Fiber-optic cables that constitute a global undersea telecommunications network could one day help scientists study offshore earthquakes and the geologic structures hidden deep beneath the ocean surface.
Researchers from the University of California, Berkeley and Rice University describe an experiment that turned 20 kilometers of undersea fiber-optic cable into the equivalent of 10,000 seismic stations along the ocean floor.
The technique the researchers use is Distributed Acoustic Sensing, which employs a photonic device that sends short pulses of laser light down the cable and detects the backscattering created by strain in the cable that is caused by stretching. With interferometry, they can measure the backscatter every 2 meters (6 feet), effectively turning a 20-kilometer cable into 10,000 individual motion sensors.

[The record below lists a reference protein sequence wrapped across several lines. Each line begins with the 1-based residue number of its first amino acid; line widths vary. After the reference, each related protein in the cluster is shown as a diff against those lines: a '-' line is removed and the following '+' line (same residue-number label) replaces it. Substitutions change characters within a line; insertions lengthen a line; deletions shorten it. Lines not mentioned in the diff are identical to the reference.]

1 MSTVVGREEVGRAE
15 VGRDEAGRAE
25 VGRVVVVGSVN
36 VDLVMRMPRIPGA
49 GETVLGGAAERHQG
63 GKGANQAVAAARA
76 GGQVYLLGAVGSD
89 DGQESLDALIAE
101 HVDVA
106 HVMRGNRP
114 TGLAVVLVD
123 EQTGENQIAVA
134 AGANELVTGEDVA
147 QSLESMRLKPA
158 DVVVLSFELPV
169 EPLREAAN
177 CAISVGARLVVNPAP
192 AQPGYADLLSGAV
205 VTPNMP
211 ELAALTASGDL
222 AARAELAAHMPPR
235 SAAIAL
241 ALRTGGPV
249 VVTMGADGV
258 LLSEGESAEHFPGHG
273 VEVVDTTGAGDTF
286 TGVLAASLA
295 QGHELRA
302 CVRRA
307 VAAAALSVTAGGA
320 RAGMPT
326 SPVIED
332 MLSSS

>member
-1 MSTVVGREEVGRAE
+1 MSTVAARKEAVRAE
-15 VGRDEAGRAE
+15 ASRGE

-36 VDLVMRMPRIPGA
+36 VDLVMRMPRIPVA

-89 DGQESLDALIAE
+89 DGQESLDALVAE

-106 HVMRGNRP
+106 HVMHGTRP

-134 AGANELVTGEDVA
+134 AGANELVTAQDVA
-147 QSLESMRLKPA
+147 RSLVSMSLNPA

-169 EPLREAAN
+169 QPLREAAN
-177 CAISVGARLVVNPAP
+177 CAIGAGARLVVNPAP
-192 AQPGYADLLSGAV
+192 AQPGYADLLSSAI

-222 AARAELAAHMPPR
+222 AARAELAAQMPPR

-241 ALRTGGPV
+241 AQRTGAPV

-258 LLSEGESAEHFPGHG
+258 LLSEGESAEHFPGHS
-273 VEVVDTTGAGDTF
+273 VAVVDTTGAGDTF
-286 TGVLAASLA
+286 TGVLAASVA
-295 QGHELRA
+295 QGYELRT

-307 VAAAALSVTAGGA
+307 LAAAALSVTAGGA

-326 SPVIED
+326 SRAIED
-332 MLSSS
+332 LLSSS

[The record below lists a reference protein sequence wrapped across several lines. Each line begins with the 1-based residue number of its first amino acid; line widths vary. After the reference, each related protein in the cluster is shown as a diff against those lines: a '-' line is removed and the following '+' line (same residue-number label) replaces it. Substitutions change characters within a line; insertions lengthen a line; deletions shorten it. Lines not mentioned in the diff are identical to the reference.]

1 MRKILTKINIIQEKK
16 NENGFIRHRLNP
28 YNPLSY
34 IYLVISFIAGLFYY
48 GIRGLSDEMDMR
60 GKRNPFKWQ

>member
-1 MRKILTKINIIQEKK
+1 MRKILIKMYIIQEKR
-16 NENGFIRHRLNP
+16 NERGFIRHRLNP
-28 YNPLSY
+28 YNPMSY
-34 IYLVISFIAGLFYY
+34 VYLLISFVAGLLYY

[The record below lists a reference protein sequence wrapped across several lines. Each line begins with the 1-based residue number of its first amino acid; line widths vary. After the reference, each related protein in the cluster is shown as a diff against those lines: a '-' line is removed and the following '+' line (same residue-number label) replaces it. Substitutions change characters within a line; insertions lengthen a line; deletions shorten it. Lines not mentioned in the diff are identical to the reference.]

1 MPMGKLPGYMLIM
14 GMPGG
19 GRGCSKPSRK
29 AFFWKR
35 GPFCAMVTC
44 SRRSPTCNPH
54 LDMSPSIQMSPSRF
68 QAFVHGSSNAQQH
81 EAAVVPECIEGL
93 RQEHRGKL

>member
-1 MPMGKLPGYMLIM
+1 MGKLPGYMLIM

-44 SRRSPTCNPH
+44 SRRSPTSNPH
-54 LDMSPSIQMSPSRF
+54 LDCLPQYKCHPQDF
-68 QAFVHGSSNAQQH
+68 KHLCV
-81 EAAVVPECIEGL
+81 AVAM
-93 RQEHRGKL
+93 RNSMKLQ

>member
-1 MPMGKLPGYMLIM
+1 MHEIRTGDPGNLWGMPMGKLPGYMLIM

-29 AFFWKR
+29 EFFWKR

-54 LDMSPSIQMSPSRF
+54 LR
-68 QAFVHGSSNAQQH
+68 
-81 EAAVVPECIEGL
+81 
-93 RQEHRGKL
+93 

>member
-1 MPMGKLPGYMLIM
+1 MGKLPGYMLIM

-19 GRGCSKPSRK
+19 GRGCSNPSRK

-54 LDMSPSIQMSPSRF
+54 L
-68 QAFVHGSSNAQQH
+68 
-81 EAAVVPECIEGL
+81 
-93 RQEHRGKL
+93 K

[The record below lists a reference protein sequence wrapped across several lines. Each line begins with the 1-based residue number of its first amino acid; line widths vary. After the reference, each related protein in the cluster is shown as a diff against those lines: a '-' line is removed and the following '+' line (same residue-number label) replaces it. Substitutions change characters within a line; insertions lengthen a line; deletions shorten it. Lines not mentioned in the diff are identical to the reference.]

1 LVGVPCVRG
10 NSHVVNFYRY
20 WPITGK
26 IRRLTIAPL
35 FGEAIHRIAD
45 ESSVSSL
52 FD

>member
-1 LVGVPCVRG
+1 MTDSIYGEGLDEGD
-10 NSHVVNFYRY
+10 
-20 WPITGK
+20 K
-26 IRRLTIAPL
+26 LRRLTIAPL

=The researchers were able to monitor seismic activity and environmental noise and obtain subsurface images at a higher resolution and larger scale than would have been possible with a traditional sensor network.
News Source: https://phys.org
Post time: Dec-02-2019